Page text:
For a complete listing of events, please click to see our April calendar.

Perlman Piano trio to perform April 9
The Perlman Piano Trio. L-R: Adam Dorn, violin; SeungWha Baek, piano; Micah Cheng, cello.
The Perlman Piano Trio. L-R: Adam Dorn, violin; SeungWha Baek, piano; Micah Cheng, cello.

The Perlman Piano Trio, a student ensemble funded by donor Kato Perlman, holds its only concert of the academic year on Saturday, April 9, 3:30 PM, in Morphy Hall. The trio consists of Adam Dorn, violin; SeungWha Baek, piano; Micah Cheng, cello. On the program is the Mozart Piano Trio in E major, K. 542; the Schumann Piano Quintet in E flat major, Op.44; and the Brahms Piano Trio in C minor, Op. 101. For the quintet, the trio will be joined by Keisuke Yamamoto on the violin and Luke Carmichael Valmadrid on the viola.

“It’s my first piano trio,” says violinist Adam Dorn, a Minneapolis native. “It’s very high caliber playing, very different from anything I’ve ever done. And being given a scholarship to do something that you love is amazing.” The trio is  coached by Martha Fischer, professor of collaborative piano, and Parry Karp, cellist of the Pro Arte Quartet.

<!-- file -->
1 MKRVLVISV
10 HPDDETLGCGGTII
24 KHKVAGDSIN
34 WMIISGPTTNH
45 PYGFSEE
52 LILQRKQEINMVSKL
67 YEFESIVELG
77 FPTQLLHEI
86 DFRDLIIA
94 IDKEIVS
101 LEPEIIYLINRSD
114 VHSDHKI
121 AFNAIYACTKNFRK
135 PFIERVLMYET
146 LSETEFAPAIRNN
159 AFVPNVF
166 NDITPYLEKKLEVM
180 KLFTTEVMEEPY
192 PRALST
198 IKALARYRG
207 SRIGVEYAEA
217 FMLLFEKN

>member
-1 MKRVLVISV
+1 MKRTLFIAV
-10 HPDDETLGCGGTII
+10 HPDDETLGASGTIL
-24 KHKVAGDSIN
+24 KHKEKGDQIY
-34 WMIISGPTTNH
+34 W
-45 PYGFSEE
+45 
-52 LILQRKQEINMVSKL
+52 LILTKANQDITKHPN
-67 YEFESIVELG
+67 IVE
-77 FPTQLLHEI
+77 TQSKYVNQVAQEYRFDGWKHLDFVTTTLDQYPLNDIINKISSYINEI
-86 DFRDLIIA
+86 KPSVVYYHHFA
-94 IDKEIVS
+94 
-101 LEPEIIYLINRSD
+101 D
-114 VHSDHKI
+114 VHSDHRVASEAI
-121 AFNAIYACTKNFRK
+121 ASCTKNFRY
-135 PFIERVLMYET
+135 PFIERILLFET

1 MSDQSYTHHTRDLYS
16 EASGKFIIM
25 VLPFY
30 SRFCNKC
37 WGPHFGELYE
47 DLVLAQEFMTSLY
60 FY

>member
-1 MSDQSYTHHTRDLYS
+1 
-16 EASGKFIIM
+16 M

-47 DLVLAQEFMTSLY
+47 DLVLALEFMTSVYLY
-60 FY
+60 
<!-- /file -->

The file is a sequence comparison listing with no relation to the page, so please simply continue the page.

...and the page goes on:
A reception will follow the concert. To learn more about the backgrounds of our musicians, download this PDF of the program.
Perlman Piano Trio program

Catch Masters Singers at the State Capitol!

rotunda

This just in from graduate student and co-conductor Christopher Boveroux: The UW Masters Singers will entertain passersby in the State Capitol rotunda, Friday, April 8, 4:30 PM.  They’ll sing all a cappella in preparation for their spring concert on May 2.  

Recitals offer a peek into the world of our college musicians

April is jammed with college recitals of all sorts, many not even held in our halls. We encourage the community to hear our young musicians as they hone their skills for future careers in performance and education! A few examples:
–A graduate brass trio with Matt Onstad, trumpeter (also a member of the Wisconsin Brass Quintet); Melvin Cortez Jackson, a hornist, and Brett Keating, on the euphonium. They’ll play music of Poulenc, Beethoven, Hovhaness, and David Sampson’s “Duncan Trio.” Wednesday, April 6, 6:30 PM in Morphy Hall.
–Third year undergrad pianist Emili Earhart, a student of Christopher Taylor’s, will perform the Sonatas and Interludes for Prepared Piano, by John Cage. Sunday, April 10, 5:00 PM, Morphy Hall.